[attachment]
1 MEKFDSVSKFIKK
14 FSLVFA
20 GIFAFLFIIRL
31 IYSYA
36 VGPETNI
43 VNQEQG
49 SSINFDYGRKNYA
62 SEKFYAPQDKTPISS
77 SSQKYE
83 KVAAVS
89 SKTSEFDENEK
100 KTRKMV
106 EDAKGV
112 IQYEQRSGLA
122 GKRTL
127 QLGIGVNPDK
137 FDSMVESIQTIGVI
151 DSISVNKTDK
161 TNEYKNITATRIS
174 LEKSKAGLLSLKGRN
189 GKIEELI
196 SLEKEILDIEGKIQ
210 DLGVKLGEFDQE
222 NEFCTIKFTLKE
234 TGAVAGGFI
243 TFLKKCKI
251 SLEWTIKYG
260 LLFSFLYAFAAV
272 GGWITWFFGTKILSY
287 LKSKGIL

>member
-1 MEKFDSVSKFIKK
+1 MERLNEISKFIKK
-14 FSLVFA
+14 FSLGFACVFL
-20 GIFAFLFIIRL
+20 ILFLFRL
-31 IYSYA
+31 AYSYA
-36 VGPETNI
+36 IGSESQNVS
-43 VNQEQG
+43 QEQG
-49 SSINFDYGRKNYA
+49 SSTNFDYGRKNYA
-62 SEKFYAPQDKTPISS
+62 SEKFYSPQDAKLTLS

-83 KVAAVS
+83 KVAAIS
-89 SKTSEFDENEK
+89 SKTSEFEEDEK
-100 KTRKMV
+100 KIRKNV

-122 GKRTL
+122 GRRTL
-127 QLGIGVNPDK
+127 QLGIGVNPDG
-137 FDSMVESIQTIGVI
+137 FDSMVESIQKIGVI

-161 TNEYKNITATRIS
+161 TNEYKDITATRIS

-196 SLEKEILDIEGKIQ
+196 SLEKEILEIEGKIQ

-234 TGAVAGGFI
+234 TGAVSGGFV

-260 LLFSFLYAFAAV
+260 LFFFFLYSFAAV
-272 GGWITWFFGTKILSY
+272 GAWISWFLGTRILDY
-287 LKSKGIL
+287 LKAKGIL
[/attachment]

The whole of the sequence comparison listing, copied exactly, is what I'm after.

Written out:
1 MEKFDSVSKFIKK
14 FSLVFA
20 GIFAFLFIIRL
31 IYSYA
36 VGPETNI
43 VNQEQG
49 SSINFDYGRKNYA
62 SEKFYAPQDKTPISS
77 SSQKYE
83 KVAAVS
89 SKTSEFDENEK
100 KTRKMV
106 EDAKGV
112 IQYEQRSGLA
122 GKRTL
127 QLGIGVNPDK
137 FDSMVESIQTIGVI
151 DSISVNKTDK
161 TNEYKNITATRIS
174 LEKSKAGLLSLKGRN
189 GKIEELI
196 SLEKEILDIEGKIQ
210 DLGVKLGEFDQE
222 NEFCTIKFTLKE
234 TGAVAGGFI
243 TFLKKCKI
251 SLEWTIKYG
260 LLFSFLYAFAAV
272 GGWITWFFGTKILSY
287 LKSKGIL

>member
-1 MEKFDSVSKFIKK
+1 MERLNEISKFIKK
-14 FSLVFA
+14 FSLGFACVFL
-20 GIFAFLFIIRL
+20 ILFLFRL
-31 IYSYA
+31 AYSYA
-36 VGPETNI
+36 IGSESQNVS
-43 VNQEQG
+43 QEQG
-49 SSINFDYGRKNYA
+49 SSTNFDYGRKNYA
-62 SEKFYAPQDKTPISS
+62 SEKFYSPQDAKLTLS

-83 KVAAVS
+83 KVAAIS
-89 SKTSEFDENEK
+89 SKTSEFEEDEK
-100 KTRKMV
+100 KIRKNV

-122 GKRTL
+122 GRRTL
-127 QLGIGVNPDK
+127 QLGIGVNPDG
-137 FDSMVESIQTIGVI
+137 FDSMVESIQKIGVI

-161 TNEYKNITATRIS
+161 TNEYKDITATRIS

-196 SLEKEILDIEGKIQ
+196 SLEKEILEIEGKIQ

-234 TGAVAGGFI
+234 TGAVSGGFV

-260 LLFSFLYAFAAV
+260 LFFFFLYSFAAV
-272 GGWITWFFGTKILSY
+272 GAWISWFLGTRILDY
-287 LKSKGIL
+287 LKAKGIL